Captive Orca Survey Says

Above: Captive Wildlife/Orca Poll Results (click for larger image)

So I have to admit that the poll results surprised me because I am used to hearing a lot of vocal protests.

Now keep in mind that this poll is a small sampling that comes from visitors with a variety of backgrounds and professions.

The “No animals should be in captivity” sentiment came in at a mere 16%.

Quite frankly I thought it would be higher based on some of the conversations I’ve been involved in.

Lowest on the poll at 1% was “Captive animals are privately owned so forget it.”

Followed by the 4% that admitted,  “I don’t know enough about what is involved.”

I found this to be an interesting perspective since most people tend to want to throw their opinion into the ring.

So, it is encouraging that people know that they need more information before making a decision on this type of matter.

Now, I threw in an other category so people could add their own voice and 7% tried but were actually commenting on other answers in the survey.

Above: Other category comments (click for larger image)

Because I consider them a bit redundant, I doubt I’ll leave that option in for future surveys.

The next positive spin I found were from the 16% that actually realize that a lot of wild animals have been born in captivity.

This adds a complex problem when it comes to wanting to release animals because they never have been wild ever.

This leaves the top two results were that “Some captive situations are acceptable” (35%) and “Animals in captivity get people to give a darn about the species” (27%).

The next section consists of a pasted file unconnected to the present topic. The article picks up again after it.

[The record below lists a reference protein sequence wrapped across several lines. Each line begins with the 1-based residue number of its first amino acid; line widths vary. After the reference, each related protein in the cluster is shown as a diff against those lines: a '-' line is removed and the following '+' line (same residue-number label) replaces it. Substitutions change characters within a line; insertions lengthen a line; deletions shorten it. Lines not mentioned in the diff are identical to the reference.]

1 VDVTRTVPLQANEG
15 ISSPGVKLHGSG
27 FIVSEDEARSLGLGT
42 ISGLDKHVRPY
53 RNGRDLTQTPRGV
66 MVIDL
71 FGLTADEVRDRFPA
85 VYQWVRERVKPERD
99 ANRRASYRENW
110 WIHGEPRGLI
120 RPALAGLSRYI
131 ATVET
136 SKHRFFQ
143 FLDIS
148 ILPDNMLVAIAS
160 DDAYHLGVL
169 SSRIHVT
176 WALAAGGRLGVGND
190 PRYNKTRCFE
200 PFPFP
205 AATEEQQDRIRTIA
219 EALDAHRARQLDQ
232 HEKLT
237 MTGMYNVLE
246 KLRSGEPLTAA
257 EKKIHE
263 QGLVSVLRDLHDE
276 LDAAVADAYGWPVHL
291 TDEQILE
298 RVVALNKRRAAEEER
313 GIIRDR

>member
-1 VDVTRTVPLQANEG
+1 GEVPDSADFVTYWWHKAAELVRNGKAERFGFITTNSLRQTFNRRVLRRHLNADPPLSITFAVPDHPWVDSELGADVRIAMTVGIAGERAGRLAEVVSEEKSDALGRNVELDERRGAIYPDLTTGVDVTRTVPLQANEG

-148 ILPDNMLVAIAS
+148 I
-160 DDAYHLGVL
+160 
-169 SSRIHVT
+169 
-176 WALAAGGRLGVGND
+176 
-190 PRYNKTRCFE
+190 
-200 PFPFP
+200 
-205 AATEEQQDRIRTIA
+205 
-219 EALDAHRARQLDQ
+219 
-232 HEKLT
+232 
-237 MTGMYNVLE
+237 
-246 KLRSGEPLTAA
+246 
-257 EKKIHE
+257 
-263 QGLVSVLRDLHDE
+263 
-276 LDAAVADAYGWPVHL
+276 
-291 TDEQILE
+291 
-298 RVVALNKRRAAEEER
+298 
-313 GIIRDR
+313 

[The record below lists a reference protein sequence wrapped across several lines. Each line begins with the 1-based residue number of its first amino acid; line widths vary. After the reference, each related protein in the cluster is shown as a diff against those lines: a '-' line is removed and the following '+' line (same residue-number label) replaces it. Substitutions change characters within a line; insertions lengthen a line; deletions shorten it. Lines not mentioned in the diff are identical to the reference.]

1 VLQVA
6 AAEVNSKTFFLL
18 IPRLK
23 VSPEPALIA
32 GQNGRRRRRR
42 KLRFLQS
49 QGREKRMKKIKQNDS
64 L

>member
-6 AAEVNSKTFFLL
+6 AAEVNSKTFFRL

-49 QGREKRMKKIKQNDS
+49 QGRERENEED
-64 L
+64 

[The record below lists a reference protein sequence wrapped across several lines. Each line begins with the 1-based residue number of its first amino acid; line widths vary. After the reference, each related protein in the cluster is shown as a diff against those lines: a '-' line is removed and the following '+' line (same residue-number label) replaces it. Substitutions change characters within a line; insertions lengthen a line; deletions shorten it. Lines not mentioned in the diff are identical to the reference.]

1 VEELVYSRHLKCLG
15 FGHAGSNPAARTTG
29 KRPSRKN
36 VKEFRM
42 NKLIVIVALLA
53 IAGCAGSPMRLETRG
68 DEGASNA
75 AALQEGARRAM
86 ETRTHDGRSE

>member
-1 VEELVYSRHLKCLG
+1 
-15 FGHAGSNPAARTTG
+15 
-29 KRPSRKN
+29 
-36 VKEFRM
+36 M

As for my opinions, I am a veteran captive wildlife person that has both trained these creatures and also worked for the conservation of species–so I find that I fall into the top two categories like most of the people who participated in the survey.


I’ve been spending a lot of time pondering a lot of things surrounding the Tilikum orca incident because my first reaction was that this is going to be a big catalyst for change in that particular segment of the animal industry–at least I hope so.

But also, my hope is that people get beyond their illusions about these creatures.

They are predatory animals–and very large ones at that. Probably the only reason we have not seen more incidents is because of the limited exposure humans have due to the differences in habitat.

Humans live outside of the water, while orcas live within it.

Sounds simple, but when you are a trainer it makes a huge difference because they are acrobats in their element and we are poorly equipped for it.

Plus, in the past I’ve seen trainers escape injury simply because they were on stage and out of reach–even when the whales have come out of the water after them–they lucked out.

Now people have been spouting a lot of inaccurate ideas about orcas.

The thing is that we only really began studying them in the 1970s and they have only been in captive environments for a short time in comparison to many other wild creatures.

When I began my career as a marine naturalist and whale watch guide I was involved in efforts to stop whaling and to help people become educated that whales were mammals and not fish.

Yes, we were still hunting whales here in the USA.

It seems like ages ago–but it wasn’t except to those born more recently than I was. LOL

In my lifetime whales were brought into captivity by fishermen.

Today such efforts cause a big outcry and there are lots of rules and regulations but back then these animals were shot or netted without much of a second thought.

Anyway, my point is that things have changed and people now care AND have the luxury to care or put energy into such matters.

I am going to discuss some of these things and others that I’d like you to consider in the next few posts.

Do you want to chime in on something here? If so, leave a comment below.

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